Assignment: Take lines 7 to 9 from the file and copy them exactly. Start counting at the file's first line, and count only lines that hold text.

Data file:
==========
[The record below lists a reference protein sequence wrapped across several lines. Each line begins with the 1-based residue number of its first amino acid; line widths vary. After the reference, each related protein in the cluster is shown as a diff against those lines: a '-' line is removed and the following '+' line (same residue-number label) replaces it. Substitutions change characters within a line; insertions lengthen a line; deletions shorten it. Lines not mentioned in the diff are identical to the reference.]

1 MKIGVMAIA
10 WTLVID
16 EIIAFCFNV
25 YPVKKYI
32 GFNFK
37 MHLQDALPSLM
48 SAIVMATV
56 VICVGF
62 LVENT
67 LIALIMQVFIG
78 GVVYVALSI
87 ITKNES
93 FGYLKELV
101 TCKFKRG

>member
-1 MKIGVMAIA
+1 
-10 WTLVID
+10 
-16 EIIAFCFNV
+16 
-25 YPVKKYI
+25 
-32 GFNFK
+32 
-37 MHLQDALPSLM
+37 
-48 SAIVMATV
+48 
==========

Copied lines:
37 MHLQDALPSLM
48 SAIVMATV
56 VICVGF